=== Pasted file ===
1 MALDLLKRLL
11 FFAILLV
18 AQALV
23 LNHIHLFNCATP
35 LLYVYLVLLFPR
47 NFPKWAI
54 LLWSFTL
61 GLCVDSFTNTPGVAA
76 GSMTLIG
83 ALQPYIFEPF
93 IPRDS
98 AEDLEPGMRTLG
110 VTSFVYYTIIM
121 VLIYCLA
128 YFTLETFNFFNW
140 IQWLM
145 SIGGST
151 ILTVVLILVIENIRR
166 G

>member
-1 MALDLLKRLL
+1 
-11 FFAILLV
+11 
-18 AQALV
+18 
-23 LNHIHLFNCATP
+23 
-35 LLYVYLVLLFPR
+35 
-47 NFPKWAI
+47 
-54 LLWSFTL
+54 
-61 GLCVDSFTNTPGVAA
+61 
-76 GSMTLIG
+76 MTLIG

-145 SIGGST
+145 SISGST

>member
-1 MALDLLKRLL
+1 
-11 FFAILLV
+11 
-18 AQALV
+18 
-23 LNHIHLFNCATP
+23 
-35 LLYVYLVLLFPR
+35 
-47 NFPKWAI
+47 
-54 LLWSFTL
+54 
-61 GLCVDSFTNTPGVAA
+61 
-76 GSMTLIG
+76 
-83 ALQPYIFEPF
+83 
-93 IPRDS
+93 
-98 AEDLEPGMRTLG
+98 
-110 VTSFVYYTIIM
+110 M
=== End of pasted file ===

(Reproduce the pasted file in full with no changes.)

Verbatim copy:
1 MALDLLKRLL
11 FFAILLV
18 AQALV
23 LNHIHLFNCATP
35 LLYVYLVLLFPR
47 NFPKWAI
54 LLWSFTL
61 GLCVDSFTNTPGVAA
76 GSMTLIG
83 ALQPYIFEPF
93 IPRDS
98 AEDLEPGMRTLG
110 VTSFVYYTIIM
121 VLIYCLA
128 YFTLETFNFFNW
140 IQWLM
145 SIGGST
151 ILTVVLILVIENIRR
166 G

>member
-1 MALDLLKRLL
+1 
-11 FFAILLV
+11 
-18 AQALV
+18 
-23 LNHIHLFNCATP
+23 
-35 LLYVYLVLLFPR
+35 
-47 NFPKWAI
+47 
-54 LLWSFTL
+54 
-61 GLCVDSFTNTPGVAA
+61 
-76 GSMTLIG
+76 MTLIG

-145 SIGGST
+145 SISGST

>member
-1 MALDLLKRLL
+1 
-11 FFAILLV
+11 
-18 AQALV
+18 
-23 LNHIHLFNCATP
+23 
-35 LLYVYLVLLFPR
+35 
-47 NFPKWAI
+47 
-54 LLWSFTL
+54 
-61 GLCVDSFTNTPGVAA
+61 
-76 GSMTLIG
+76 
-83 ALQPYIFEPF
+83 
-93 IPRDS
+93 
-98 AEDLEPGMRTLG
+98 
-110 VTSFVYYTIIM
+110 M